She also sings off campus. Walk into Saint Mark Missionary Baptist Church on the right day and you’ll see Anthon standing front and center of the church, swaying from side to side and holding the microphone. Listeners eyes’ are fixed on Anthon as her roaring voice fills the air. She moves to the music, and seems unfazed by the crowd of smiling faces or hundreds of snapping fingers. She sings with — and usually leads — two voice groups, the Voices of Glory and Inspirational Voices. The groups practice regularly together, and often perform to support various causes. For example, last October, she performed with “Inspirational Voices” at her church for breast cancer awareness. She chose the song “You Fight On” in honor of women who are struggling with the disease. Among the audience members were Mr. Fontaine, Dr. King, Ms. Beverly, and Mr. Jackson.

In addition to supporting these causes with song, Tammy councils women who have suffered from domestic violence. She meets with them, listens to them, and shares her own story.

Anthon herself is a victim of domestic abuse. For about 10 years, Anthon was subject to both verbal and physical abuse from her partner. He hit her, threatened her, and, she says, tried to rip her away from her family. The scars on her skin remain from the countless instances of physical abuse. One day, he pulled a handgun to Anthon’s head. When he pulled the trigger, no bullet was released from the muzzle. 

When she was reminiscing about this difficult part of her past, however, Anthon showed no hint of sorrow. “That’s why I always say I’m a blessing,” she remarked.

She even appeared rather amused while peering out of the corner of her eye to catch a glimpse of the shocked faces of the students around her.

“No one knows. I stand and smile everyday, people just don’t know.” She explained with a grin while shaking her head.

Lindsay Danielson, Ransom Everglades’ Dean of Students, expressed admiration for Anthon’s strength.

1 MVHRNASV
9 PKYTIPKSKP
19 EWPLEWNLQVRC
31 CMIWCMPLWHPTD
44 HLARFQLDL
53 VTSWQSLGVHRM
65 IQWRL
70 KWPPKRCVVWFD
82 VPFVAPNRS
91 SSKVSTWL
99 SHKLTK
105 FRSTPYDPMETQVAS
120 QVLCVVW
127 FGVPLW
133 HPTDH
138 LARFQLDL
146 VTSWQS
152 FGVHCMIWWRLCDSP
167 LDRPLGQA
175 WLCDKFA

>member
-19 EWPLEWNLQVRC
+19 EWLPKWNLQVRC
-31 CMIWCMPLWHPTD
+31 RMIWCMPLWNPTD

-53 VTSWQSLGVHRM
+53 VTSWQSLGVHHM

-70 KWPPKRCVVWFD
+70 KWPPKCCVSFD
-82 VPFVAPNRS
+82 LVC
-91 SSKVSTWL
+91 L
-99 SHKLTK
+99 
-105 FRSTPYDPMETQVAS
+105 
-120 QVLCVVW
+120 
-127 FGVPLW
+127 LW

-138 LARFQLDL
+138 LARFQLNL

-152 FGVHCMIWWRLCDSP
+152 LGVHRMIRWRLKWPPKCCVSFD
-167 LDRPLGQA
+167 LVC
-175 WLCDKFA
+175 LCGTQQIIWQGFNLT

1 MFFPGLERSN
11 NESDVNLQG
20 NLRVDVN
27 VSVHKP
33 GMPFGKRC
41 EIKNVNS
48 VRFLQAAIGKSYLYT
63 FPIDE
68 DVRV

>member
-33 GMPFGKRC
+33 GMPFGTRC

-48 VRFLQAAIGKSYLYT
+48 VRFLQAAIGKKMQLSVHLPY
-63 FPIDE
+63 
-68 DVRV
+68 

“I think Tammy is a very strong woman. I appreciate how honest she is, and how she always puts the interest of the students first,” Danielson said.

Danielson and Anthon communicate frequently, and share a strong bond. The two connected immediately when Danielson first came for her interview. 

“Ms. Danielson was one of the first new faculty members I just clicked with,” Anthon said.

“I don’t know quite what it was. I think Tammy’s also a no-nonsense type of person, and something in me sensed that about her,” said Danielson.

Anthon said that Danielson inspires her, but the feeling is also mutual: Danielson often asks her for new singing videos, and supports her vocal endeavors. 

On Sunday, May 17, RE seniors got a rare chance to see Anthon during quarantine as they drove their cars through the gates, one last time, for Senior Send-Off. For many students, it was an emotional experience that showed just how much the pandemic had taken away. As the RE community looks forward to a fall semester that will, many hope, involve being physically on campus, they also look forward to waving to Tammy once again.

Whatever the future holds, Anthon had one piece of advice for RE students.

“Work hard, stay focused, and continue to love Tammy, the best security guard y’all have ever had.”